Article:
Date: Sat, 7 Sep 2013 14:59:21 -0400 From: Monty Solomon <firstname.lastname@example.org> To: email@example.com. Subject: A Bloody Ballmer and Stalled Discussions on the Long Road to a Nokia Deal Message-ID: <firstname.lastname@example.org> A Bloody Ballmer and Stalled Discussions on the Long Road to a Nokia Deal By NICK WINGFIELD SEPTEMBER 4, 2013 SEATTLE - "We are on different planets." That was the response of Risto Siilasmaa, the chairman of Nokia's board of directors to Steven A. Ballmer, Microsoft's chief executive, after a team from Microsoft presented an acquisition proposal to Nokia in late April. The morning presentation, led by Mr. Ballmer, took place at the offices of Skadden, Arps, Slate, Meagher & Flom in New York City. After Microsoft's pitch, which took about 45 minutes, Nokia's side huddled in another conference room to consider the proposal. They weren't satisfied. The price Microsoft was offering for Nokia was a major sticking point, but there were many other ways in which Nokia and Microsoft weren't seeing eye-to-eye, including who would retain ownership of Nokia's mapping service. So went one of several pivotal meetings in Microsoft's long, on-and-off courtship of Nokia, which finally ended this week with the software giant's $7.2 billion agreement to purchase the Finnish company's mobile phone and services business. The following account is drawn from people with intimate knowledge of the negotiations, who declined to be identified because the discussions were confidential. ... http://bits.blogs.nytimes.com/2013/09/04/the-long-road-to-nokia-deal-a-bloody-ballmer-stalled-discussions/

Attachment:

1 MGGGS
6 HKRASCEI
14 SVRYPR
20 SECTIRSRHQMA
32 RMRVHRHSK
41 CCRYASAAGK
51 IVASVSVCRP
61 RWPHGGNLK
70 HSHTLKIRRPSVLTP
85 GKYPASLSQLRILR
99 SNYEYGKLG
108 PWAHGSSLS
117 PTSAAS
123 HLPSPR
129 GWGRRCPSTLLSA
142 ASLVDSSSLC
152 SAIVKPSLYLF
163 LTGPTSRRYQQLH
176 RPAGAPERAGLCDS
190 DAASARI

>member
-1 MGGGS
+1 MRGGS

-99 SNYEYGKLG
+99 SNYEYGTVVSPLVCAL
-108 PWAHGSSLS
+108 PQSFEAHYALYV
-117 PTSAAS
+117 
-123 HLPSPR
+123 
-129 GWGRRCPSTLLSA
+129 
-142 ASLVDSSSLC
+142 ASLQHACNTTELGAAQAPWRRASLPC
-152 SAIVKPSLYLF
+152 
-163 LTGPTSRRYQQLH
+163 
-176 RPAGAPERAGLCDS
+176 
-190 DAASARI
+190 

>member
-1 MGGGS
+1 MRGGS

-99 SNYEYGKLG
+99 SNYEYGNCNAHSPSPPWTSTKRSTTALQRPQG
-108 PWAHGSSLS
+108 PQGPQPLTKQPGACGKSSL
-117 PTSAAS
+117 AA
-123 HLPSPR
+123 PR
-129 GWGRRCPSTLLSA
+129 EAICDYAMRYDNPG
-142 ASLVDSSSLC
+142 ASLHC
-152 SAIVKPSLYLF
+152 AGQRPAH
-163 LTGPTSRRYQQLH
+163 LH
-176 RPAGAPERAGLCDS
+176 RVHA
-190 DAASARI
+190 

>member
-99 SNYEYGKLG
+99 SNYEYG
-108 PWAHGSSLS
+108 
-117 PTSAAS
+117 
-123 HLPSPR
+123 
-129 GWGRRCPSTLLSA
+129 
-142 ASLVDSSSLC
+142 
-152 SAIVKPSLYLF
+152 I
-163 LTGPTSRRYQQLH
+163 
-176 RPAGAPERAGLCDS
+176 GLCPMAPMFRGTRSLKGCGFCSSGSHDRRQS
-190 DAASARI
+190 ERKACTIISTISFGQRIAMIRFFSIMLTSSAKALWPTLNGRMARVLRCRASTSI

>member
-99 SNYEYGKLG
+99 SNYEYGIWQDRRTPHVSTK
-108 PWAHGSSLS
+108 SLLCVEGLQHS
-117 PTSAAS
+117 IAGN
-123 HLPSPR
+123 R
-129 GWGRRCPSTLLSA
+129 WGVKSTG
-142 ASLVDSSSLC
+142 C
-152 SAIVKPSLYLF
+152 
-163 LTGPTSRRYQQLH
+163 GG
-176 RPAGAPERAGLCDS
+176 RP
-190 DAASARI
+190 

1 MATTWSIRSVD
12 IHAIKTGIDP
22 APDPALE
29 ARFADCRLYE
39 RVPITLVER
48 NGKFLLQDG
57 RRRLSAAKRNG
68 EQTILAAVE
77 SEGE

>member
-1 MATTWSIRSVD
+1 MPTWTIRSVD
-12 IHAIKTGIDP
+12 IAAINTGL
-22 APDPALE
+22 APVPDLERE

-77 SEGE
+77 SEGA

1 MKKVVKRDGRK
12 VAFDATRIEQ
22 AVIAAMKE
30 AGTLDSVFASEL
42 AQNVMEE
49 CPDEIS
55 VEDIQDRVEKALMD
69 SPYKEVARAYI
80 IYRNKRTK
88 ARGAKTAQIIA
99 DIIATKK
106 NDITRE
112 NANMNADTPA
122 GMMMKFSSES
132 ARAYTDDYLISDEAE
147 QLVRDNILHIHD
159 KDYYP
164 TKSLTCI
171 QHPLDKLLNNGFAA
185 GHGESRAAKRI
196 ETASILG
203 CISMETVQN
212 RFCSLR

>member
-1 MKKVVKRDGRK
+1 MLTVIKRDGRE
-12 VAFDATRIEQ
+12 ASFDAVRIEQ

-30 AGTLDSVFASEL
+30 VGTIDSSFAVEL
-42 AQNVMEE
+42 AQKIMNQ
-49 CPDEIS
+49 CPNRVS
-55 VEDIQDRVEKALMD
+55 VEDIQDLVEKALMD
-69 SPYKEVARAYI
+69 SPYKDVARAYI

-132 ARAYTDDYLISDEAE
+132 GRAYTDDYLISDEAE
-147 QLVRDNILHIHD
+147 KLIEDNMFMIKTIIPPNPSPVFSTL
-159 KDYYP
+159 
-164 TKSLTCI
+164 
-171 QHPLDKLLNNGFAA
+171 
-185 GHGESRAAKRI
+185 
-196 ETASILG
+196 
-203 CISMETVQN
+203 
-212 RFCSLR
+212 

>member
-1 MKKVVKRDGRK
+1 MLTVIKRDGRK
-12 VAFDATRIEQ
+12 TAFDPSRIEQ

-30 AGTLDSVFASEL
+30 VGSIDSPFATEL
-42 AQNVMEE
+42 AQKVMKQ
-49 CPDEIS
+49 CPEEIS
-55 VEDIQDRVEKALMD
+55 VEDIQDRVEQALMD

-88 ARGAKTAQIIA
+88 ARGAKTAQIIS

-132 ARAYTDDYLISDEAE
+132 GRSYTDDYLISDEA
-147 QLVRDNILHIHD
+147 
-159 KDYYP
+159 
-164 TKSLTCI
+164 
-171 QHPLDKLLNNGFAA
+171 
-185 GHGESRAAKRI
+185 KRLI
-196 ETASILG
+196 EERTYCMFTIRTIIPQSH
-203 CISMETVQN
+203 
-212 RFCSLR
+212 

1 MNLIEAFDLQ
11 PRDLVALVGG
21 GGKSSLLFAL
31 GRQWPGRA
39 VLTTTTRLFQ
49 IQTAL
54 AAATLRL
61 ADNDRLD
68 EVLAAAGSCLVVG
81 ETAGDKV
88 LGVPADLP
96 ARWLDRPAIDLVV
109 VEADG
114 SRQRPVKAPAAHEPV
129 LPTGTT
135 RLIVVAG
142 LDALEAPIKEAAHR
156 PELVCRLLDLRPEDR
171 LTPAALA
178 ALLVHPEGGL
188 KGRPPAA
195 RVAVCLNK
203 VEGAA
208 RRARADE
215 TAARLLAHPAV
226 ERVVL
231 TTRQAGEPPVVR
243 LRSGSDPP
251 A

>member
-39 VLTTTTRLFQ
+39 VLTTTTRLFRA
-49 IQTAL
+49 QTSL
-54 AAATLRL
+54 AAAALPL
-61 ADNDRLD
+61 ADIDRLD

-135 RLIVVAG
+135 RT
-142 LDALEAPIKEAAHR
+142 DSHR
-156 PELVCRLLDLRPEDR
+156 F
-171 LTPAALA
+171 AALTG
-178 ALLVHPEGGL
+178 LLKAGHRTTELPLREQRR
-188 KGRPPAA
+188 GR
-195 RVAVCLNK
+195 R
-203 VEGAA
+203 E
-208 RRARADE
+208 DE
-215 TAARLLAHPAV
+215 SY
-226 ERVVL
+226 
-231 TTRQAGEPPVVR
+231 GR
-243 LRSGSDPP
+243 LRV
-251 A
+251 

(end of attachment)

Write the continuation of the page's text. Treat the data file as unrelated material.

Date: Sat, 7 Sep 2013 16:04:09 -0400 From: Monty Solomon <email@example.com> To: firstname.lastname@example.org. Subject: What Exactly Are the NSA's 'Groundbreaking Cryptanalytic Capabilities'? Message-ID: <email@example.com> What Exactly Are the NSA's 'Groundbreaking Cryptanalytic Capabilities'? BY BRUCE SCHNEIER 09.04.13 The latest Snowden document is the US intelligence "black budget." There's a lot of information in the few pages the Washington Post decided to publish, including an introduction by Director of National Intelligence James Clapper. In it, he drops a tantalizing hint: "Also, we are investing in groundbreaking cryptanalytic capabilities to defeat adversarial cryptography and exploit internet traffic." Honestly, I'm skeptical. Whatever the NSA has up its top-secret sleeves, the mathematics of cryptography will still be the most secure part of any encryption system. I worry a lot more about poorly designed cryptographic products, software bugs, bad passwords, companies that collaborate with the NSA to leak all or part of the keys, and insecure computers and networks. Those are where the real vulnerabilities are, and where the NSA spends the bulk of its efforts. ... http://www.wired.com/opinion/2013/09/black-budget-what-exactly-are-the-nsas-cryptanalytic-capabilities/